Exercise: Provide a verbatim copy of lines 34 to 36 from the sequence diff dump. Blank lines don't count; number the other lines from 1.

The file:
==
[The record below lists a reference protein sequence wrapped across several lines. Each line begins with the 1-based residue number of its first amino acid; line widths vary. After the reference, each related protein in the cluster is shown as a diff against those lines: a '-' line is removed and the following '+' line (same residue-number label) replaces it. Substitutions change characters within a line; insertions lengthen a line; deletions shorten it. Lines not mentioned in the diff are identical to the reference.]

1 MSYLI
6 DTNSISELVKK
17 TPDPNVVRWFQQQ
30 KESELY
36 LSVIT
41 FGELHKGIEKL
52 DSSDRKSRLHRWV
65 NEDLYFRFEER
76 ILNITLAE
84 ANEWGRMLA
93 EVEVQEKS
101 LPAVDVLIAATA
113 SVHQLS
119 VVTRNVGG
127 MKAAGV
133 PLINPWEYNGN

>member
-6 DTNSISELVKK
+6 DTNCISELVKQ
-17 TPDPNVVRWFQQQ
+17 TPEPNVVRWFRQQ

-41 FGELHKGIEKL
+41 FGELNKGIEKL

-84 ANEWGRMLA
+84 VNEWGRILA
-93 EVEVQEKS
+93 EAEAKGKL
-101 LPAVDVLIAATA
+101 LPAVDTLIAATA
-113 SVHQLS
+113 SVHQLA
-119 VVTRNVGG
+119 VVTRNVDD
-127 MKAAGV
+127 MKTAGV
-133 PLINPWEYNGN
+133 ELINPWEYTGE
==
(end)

+119 VVTRNVDD
-127 MKAAGV
+127 MKTAGV